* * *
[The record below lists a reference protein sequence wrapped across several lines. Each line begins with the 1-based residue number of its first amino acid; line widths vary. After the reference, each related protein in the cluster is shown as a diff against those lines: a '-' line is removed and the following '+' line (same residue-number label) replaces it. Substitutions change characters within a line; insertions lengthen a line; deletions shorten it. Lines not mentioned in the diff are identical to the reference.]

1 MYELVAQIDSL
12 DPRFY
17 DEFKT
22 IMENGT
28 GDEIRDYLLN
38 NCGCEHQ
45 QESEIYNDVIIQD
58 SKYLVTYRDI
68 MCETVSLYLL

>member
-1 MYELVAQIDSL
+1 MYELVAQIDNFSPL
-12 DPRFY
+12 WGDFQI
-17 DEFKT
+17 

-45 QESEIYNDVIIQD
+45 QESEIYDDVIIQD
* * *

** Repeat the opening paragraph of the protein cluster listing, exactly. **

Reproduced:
[The record below lists a reference protein sequence wrapped across several lines. Each line begins with the 1-based residue number of its first amino acid; line widths vary. After the reference, each related protein in the cluster is shown as a diff against those lines: a '-' line is removed and the following '+' line (same residue-number label) replaces it. Substitutions change characters within a line; insertions lengthen a line; deletions shorten it. Lines not mentioned in the diff are identical to the reference.]